Lake Houston-area real estate market steady despite pandemic decline

Experts said the real estate market in the Greater Houston area has taken a significant hit during the economic crisis caused by the coronavirus pandemic. Suburban areas, such as the Lake Houston area, however, are holding steady. (Kelly Schafler/Community Impact Newspaper)
Experts said the real estate market in the Greater Houston area has taken a significant hit during the economic crisis caused by the coronavirus pandemic. Suburban areas, such as the Lake Houston area, however, are holding steady. (Kelly Schafler/Community Impact Newspaper)

Experts said the real estate market in the Greater Houston area has taken a significant hit during the economic crisis caused by the coronavirus pandemic. Suburban areas, such as the Lake Houston area, however, are holding steady. (Kelly Schafler/Community Impact Newspaper)

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Home sales in the Lake Houston area saw a 2.63% year-over-year increase since January.
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Overall, average home sale prices in parts of the Lake Houston area have increased since last year. Real estate professionals said the demand for homes is currently larger than the supply.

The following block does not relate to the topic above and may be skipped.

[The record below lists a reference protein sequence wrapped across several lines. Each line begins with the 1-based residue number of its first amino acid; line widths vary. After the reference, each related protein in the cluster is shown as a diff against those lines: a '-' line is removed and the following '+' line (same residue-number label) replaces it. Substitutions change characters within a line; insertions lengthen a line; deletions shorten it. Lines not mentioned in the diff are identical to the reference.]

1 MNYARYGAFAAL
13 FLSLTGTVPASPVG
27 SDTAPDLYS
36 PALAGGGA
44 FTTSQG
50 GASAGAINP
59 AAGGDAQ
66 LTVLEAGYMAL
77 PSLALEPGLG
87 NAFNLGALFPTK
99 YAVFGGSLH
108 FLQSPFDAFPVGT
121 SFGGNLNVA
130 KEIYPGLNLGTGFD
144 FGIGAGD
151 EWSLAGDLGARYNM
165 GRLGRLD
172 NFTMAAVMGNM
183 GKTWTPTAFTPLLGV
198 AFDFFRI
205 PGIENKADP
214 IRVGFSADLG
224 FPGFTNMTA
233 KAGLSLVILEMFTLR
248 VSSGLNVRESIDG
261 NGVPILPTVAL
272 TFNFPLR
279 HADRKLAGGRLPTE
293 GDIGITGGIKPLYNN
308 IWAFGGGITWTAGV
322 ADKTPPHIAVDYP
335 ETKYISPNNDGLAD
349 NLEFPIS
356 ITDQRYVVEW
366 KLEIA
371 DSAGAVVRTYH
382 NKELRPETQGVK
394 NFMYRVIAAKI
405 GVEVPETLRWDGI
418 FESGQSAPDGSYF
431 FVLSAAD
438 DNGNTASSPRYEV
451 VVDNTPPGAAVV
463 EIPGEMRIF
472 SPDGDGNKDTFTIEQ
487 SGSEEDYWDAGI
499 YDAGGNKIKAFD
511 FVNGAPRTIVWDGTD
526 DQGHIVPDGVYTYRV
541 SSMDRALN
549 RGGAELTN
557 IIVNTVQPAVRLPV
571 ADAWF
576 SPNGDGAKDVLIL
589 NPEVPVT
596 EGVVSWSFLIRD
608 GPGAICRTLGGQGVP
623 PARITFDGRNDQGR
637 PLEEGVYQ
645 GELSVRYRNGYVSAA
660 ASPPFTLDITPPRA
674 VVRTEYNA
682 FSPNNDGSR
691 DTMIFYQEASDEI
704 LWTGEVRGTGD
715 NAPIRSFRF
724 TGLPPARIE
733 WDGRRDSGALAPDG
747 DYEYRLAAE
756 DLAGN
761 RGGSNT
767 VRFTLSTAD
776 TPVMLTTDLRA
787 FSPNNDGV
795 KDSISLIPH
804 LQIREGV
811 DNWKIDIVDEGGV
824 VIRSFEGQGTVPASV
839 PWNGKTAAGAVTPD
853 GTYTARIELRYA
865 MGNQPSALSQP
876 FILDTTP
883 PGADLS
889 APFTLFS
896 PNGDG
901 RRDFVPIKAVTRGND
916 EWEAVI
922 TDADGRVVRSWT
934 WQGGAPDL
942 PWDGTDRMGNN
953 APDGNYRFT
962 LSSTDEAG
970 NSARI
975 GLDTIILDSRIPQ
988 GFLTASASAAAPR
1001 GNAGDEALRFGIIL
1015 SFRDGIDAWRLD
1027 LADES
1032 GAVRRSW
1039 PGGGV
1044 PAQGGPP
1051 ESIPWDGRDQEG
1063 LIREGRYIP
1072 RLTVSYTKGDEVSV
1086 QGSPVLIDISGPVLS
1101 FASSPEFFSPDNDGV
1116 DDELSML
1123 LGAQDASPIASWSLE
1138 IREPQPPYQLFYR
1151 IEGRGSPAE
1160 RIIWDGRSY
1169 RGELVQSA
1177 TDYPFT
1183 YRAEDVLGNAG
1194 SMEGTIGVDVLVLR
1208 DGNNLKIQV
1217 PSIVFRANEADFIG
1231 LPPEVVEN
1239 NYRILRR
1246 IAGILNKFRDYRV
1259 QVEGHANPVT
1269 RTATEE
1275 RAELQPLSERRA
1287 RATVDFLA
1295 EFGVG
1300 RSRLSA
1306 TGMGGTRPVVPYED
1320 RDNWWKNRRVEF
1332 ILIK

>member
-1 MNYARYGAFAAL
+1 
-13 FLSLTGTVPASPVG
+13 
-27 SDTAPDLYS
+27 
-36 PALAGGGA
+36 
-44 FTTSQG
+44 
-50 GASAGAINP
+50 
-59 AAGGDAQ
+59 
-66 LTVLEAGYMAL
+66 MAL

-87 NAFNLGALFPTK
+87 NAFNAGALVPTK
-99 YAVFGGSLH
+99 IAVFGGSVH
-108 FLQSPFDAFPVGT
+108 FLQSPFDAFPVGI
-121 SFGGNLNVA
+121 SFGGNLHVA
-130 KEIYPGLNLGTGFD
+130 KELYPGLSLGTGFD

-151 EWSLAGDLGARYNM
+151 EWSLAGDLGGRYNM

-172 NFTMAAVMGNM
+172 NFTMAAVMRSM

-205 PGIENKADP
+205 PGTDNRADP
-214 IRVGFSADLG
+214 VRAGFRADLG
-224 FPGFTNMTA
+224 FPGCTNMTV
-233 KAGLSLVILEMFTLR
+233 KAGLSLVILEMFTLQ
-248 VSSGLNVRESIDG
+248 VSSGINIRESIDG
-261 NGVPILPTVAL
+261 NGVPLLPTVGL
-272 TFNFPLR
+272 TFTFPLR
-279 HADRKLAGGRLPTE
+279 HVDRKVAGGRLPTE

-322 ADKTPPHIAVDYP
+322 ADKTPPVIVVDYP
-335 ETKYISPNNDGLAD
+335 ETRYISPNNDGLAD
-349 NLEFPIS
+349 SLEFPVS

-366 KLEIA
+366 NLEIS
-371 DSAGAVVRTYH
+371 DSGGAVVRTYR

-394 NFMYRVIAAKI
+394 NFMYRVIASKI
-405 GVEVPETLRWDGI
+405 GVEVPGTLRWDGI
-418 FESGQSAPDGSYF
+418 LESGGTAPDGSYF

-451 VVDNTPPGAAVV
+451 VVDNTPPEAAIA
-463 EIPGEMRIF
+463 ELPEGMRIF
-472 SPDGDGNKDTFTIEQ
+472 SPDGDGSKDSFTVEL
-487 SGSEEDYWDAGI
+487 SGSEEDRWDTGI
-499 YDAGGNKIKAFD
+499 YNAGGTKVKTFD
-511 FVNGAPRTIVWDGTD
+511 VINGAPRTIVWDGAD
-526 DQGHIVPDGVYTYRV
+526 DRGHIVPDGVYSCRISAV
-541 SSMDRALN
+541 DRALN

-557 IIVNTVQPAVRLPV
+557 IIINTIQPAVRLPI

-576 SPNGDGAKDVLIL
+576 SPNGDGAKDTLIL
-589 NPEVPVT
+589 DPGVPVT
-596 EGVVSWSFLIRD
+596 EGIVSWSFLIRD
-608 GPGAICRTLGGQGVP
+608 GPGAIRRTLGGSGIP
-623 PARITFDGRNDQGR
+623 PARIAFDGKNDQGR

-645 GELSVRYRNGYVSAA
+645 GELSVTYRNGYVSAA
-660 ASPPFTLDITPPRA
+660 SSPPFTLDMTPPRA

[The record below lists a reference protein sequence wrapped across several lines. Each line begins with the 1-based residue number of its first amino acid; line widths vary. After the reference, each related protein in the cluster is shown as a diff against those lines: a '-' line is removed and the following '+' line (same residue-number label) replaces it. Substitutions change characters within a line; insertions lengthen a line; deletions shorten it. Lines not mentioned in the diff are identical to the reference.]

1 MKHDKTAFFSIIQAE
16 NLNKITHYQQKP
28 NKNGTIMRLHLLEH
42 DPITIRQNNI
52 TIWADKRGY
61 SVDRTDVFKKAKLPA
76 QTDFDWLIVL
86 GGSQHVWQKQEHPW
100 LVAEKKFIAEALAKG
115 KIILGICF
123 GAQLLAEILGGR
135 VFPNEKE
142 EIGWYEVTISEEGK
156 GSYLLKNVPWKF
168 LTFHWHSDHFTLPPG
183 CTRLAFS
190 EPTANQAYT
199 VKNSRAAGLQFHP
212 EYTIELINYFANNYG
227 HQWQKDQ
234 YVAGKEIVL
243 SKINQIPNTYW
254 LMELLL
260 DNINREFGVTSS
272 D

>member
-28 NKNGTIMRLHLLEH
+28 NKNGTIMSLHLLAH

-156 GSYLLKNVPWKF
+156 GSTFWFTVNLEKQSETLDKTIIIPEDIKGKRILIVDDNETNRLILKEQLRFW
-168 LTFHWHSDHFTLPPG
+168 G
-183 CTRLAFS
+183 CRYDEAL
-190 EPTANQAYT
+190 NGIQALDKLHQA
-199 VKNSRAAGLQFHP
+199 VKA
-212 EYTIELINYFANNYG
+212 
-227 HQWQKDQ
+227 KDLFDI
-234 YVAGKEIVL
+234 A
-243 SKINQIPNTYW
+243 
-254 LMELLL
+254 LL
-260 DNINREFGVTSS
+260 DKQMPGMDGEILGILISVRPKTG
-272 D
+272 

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Home inventory in the Lake Houston area has remained tighter than in the Houston-The Woodlands-Sugar Land area.
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The U.S. weekly average rate for a 30-year mortgage is trending downward, and Tim Underwood, senior loan officer at Movement Mortgage, said reports predict interest rates will drop to 2.99% in July.
Experts said the real estate market in the Greater Houston area has taken a significant hit during the economic crisis caused by the coronavirus pandemic. Suburban areas, such as the Lake Houston area, however, are holding steady.

Luis Torres, a research economist at the Real Estate Center at Texas A&M University, said the national, state and Houston-area economies, including factors such as job loss, play a role in the Greater Houston area’s real estate market. Torres said single-family home sales in the Houston region fell by 16.8% in April. However, May’s 7.6% drop year over year was not as drastic as April’s, Torres said.

“You can kind of see an improvement, though there is still a drop off,” he said.

While home sales in the Lake Houston area also dipped amid the pandemic, local real estate brokers said they believe the market is promising, as home sales between Jan. 1-June 4 were down almost 5% compared to last year, according to data from the Houston Association of Realtors.

Deborah Rose-Miller, an independent broker agent for her company, Rose Realty, said she believes this dip is encouraging.


“The fact that we only lost 5% is good,” Rose-Miller said. “How high could we have been if we had not had this pandemic?”

Local real estate professionals attributed the steady market to fewer homes on the market, the resiliency and price diversity of the Lake Houston area, and low interest rates.

A resilient market

HAR data shows the Lake Houston area—which comprises Kingwood, Humble, Atascocita, and the combined Fall Creek and Summerwood areas—saw 29 fewer home sales amid the pandemic from March 17-June 4 compared to the same time period in 2019.